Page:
5. Do not refuse treatement with the view that the bug occured in an older version, without having explicitly checked whether it applies in newer versions.

  6. Note that restrictions to e.g. plattforms and versions need not indicate the true scope. If the user reports that V1.3 on Windows NT shows a certain behaviour, then it is not allowed to automatically conclude that the problem only exists there. In particular, adding to this error by ruling that the plattform or version is so rare that the bug can be neglected is inexcusable. Until otherwise proven, assume that a bug is present everywhere.

  7. Beware of the impact of different plattforms, libraries, etc., and do not throw a bug report out with the claim that you cannot reproduce it. Unless the bug is trivial or the user gives signs of not having done his homework, take the bug sufficiently seriously to at least think possible causes through, have a look at the source code, etc.

    If this turns up nothing, then ask the user for more details to find out what you are doing differently. If, and only if, he cannot reproduce it anymore, then mark the report as invalid.

    Beware, in particular, of misconfigurations on your side: At E4, I originally had a bug report for a webpage rejected, because the internal QA team could not reproduce the JavaScript error that I reported. As it later turned out, the nit-wits actually had the display of JavaScript errors turned off in their Internet Explorers... (I note that these people tested more or less exclusively through access over the web and using IE. Not activating these error messages was about as professional as a near-sighted health inspector going about his work without glasses/contacts.)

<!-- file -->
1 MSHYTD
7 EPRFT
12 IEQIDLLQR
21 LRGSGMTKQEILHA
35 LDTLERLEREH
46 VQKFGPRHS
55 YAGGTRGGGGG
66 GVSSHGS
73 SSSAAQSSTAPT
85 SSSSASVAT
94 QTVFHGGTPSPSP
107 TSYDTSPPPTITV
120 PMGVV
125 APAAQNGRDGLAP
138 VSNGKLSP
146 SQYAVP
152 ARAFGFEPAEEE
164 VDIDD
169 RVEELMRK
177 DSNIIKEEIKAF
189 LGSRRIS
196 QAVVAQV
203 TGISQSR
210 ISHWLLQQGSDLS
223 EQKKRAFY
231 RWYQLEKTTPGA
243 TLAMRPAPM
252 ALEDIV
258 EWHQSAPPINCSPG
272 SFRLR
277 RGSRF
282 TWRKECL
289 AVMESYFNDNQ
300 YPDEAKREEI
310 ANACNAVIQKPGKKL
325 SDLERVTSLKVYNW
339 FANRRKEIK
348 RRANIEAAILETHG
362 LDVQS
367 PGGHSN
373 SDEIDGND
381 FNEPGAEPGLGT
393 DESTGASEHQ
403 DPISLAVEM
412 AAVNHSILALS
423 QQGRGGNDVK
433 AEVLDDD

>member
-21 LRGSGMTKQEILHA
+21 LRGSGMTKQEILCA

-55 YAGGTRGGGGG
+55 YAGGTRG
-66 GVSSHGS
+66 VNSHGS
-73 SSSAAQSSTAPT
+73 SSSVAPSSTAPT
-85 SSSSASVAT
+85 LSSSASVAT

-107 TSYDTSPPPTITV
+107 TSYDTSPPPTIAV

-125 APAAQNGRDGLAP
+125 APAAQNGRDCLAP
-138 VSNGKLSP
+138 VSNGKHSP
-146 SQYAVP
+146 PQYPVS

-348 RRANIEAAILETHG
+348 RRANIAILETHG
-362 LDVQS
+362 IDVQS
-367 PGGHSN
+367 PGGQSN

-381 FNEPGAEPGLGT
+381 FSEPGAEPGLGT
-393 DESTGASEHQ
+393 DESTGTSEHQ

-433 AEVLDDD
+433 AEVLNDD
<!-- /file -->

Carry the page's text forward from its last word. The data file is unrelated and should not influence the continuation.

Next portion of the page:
8. Similarly, beware of sporadic bugs and heisenbugs. That a bug cannot be reliably reproduced, does not automatically mean it is not there. Notably, if a bug occurs only occassionally, e.g., due to a threading issue, then chances are good that other bugs will be caused by a similar mechanism—one, possibly, the once in a life-time freak incident that costs your employer two million dollars.

  9. Not every bug must be fixed (although this is certainly the ideal), and sometimes circumstances (lack of time, money, developers, control over third party products, backwards compatibility, ...) can make a bug fix impossible even in the long term; however, no bug must ever be swept under the carpet.

Working with bugs

A few general semi-related notes that will likely be moved elsewhere later (possibly to a page dealing with debugging):

  1. If a bug (pertaining to logic) is verified, always write a test case for it. This allows to automatically verify that the solution is correct, that the bug does not re-occur later and is not present in other versions/on other plattforms, and may help in detecting similar bugs. In fact, in many cases in can make sense to write a test case immediately, even based on just a report. Notably, more test cases is almost always better.

  2. When many bugs come from one single method/class/module, consider a complete re-write: Where there is more, there will be many.

  3. Read up on debugging techniques and experiences elsewhere, e.g. http://c2.com/cgi/wiki?HeroicDebugginge.